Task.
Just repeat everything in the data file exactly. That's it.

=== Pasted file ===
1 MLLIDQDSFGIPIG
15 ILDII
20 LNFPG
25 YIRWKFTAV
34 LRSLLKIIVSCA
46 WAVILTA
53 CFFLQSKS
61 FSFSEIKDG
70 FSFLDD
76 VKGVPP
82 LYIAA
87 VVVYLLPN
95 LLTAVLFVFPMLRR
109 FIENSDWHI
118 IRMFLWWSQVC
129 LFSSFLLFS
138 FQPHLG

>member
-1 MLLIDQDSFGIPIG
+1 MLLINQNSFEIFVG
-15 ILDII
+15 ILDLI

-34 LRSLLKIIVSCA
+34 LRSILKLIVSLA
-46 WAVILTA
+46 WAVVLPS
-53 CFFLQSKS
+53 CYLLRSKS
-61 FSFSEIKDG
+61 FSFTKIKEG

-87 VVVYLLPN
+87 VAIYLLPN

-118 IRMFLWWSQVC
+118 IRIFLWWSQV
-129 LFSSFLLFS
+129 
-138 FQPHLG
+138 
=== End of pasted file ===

1 MLLIDQDSFGIPIG
15 ILDII
20 LNFPG
25 YIRWKFTAV
34 LRSLLKIIVSCA
46 WAVILTA
53 CFFLQSKS
61 FSFSEIKDG
70 FSFLDD
76 VKGVPP
82 LYIAA
87 VVVYLLPN
95 LLTAVLFVFPMLRR
109 FIENSDWHI
118 IRMFLWWSQVC
129 LFSSFLLFS
138 FQPHLG

>member
-1 MLLIDQDSFGIPIG
+1 MLLINQNSFEIFVG
-15 ILDII
+15 ILDLI

-34 LRSLLKIIVSCA
+34 LRSILKLIVSLA
-46 WAVILTA
+46 WAVVLPS
-53 CFFLQSKS
+53 CYLLRSKS
-61 FSFSEIKDG
+61 FSFTKIKEG

-87 VVVYLLPN
+87 VAIYLLPN

-118 IRMFLWWSQVC
+118 IRIFLWWSQV
-129 LFSSFLLFS
+129 
-138 FQPHLG
+138 